Why the Algerian Gas Plant Didn't Have Armed Guards

Officials differ on whether more security could have stopped large attack
By Mark Russell,  Newser Staff
Posted Jan 24, 2013 10:39 AM CST
Why the Algerian Gas Facility Didn't Have Armed Guards
This is a April 19, 2005 file photo released by Statoil via NTB scanpix, showing the Ain Amenas gas field in Algeria, where Islamist militants raided and took hostages Wednesday Jan. 16, 2013.   (AP Photo/Kjetil Alsvik, Statoil via NTB scanpix, File)

The companies that run the Algerian gas plant overrun by militants last week decided against deploying armed guards in the large compound, depending instead on government patrols in the area and steel wire fences for protection, reports the New York Times. Many experts think an armed force, common at many production and drilling facilities in the region, could have slowed the attack and allowed more workers to get away. "The attack clearly caught everybody by surprise," said one consultant.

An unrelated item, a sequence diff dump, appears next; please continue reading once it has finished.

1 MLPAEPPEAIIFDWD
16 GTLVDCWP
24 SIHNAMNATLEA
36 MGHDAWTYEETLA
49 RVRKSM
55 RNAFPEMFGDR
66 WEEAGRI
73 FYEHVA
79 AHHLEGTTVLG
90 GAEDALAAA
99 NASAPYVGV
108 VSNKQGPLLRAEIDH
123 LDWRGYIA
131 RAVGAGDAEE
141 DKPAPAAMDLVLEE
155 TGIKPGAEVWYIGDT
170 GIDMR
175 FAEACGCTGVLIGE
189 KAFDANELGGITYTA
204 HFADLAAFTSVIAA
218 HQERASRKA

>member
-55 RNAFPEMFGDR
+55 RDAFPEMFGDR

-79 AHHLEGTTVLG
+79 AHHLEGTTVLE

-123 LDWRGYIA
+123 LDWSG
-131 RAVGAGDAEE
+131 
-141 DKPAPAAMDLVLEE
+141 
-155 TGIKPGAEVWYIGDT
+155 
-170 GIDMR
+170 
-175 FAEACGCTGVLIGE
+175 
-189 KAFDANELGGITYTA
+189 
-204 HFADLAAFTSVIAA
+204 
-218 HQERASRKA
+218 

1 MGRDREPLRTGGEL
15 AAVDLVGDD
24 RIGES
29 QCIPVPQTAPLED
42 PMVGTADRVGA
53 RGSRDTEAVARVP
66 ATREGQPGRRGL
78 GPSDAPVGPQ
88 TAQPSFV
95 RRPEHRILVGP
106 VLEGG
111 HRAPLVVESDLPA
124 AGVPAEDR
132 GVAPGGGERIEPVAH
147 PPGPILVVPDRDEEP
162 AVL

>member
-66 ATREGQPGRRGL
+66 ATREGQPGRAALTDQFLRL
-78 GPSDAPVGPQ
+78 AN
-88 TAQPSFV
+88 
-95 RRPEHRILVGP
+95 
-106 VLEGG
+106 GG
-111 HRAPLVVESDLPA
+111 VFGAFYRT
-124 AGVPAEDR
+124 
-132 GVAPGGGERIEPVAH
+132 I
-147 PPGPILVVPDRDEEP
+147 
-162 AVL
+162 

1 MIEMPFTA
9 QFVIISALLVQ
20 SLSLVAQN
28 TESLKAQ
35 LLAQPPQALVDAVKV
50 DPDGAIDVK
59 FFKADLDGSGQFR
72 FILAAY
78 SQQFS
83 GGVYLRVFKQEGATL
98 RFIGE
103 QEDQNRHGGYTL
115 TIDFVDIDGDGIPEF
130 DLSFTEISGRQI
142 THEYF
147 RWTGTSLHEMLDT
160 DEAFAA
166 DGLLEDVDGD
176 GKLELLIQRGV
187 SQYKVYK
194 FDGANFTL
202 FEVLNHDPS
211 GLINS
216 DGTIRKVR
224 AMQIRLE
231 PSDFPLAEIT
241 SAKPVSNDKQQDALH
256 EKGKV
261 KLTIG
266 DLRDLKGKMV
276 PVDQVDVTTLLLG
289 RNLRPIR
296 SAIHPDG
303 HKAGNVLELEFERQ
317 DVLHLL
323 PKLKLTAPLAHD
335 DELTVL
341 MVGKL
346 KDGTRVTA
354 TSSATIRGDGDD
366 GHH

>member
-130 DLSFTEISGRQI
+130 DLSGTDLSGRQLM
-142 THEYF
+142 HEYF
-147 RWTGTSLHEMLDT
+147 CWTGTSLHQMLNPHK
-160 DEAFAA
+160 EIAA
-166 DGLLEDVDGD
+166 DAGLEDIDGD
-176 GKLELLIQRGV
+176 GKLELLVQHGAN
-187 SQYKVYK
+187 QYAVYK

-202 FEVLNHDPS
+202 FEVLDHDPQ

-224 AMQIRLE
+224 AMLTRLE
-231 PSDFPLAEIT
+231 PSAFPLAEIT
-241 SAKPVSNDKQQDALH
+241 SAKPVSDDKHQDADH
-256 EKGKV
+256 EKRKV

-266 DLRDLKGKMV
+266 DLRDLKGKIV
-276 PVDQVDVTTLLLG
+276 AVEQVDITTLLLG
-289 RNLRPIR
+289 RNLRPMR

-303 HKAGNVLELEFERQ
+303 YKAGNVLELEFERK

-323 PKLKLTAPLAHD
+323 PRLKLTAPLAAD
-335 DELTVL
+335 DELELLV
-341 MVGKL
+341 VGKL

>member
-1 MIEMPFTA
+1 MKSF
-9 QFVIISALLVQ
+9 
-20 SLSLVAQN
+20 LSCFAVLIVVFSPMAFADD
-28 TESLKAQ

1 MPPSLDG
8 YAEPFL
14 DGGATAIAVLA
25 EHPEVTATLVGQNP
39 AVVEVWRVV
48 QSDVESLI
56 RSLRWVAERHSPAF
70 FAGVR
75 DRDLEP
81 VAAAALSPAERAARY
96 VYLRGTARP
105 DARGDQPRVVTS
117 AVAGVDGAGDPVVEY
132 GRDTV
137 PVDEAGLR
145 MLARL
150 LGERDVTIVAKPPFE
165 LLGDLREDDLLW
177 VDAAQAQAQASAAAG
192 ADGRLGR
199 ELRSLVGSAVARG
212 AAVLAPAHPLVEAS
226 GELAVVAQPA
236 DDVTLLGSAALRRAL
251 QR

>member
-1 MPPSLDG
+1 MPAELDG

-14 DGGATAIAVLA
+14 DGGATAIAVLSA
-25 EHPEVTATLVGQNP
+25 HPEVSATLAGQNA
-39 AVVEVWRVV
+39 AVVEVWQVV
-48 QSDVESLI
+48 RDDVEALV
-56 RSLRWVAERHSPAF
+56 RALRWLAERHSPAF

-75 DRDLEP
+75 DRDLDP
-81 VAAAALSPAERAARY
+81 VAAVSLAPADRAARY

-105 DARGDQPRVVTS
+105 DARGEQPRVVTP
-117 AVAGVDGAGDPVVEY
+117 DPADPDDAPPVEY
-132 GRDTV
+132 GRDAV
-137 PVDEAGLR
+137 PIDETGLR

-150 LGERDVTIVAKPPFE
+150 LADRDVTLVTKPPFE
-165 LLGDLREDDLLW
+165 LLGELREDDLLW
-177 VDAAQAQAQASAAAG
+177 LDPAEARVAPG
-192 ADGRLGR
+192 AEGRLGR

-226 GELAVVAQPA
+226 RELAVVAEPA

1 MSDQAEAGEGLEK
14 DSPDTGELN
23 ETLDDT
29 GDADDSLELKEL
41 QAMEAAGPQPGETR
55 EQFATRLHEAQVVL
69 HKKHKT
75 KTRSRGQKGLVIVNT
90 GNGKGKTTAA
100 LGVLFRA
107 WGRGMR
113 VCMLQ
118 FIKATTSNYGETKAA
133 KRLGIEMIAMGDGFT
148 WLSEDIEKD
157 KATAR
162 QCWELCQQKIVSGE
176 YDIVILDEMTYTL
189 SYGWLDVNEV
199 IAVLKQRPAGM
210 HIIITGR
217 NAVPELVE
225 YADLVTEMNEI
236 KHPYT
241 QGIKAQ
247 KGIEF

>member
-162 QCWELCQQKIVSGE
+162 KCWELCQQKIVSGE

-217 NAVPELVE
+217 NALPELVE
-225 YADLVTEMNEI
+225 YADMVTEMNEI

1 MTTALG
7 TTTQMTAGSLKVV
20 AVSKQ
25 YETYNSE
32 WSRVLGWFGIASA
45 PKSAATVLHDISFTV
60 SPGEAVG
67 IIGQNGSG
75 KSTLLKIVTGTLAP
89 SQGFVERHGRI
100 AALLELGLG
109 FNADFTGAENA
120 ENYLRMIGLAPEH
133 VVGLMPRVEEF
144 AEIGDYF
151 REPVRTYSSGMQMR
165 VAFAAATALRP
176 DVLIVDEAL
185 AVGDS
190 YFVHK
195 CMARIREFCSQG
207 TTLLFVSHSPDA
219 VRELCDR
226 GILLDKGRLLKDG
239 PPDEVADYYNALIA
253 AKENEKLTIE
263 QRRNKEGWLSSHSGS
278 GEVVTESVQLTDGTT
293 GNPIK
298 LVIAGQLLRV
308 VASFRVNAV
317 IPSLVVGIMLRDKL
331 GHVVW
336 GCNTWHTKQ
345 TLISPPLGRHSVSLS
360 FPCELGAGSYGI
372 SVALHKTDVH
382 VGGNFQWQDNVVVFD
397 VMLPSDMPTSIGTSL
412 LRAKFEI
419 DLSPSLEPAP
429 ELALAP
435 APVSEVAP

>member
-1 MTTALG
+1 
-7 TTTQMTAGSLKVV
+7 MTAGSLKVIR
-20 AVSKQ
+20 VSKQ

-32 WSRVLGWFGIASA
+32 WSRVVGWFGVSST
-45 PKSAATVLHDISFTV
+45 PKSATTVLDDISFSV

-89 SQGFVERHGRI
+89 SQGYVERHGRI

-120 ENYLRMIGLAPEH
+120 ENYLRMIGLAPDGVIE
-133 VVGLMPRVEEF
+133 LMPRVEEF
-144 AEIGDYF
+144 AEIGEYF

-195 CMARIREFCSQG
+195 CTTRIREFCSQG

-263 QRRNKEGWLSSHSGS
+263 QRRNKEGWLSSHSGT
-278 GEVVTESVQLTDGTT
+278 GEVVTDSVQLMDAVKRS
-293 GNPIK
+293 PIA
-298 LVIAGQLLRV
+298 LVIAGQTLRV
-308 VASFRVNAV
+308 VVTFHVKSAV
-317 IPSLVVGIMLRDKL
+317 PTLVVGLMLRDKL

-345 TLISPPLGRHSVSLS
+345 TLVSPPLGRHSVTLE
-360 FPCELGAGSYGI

Algerian officials counter that the size and organization of the attack would have made it very difficult to resist. But security experts say the important thing is to slow attacks, not necessarily stop them entirely, to give the government time to react. "To re-create confidence, it will take a lot of hand-holding with insurance companies, service companies, and investment bankers," said another oil executive. Click to read about one survivor's harrowing escape through the desert. (More Algeria stories.)

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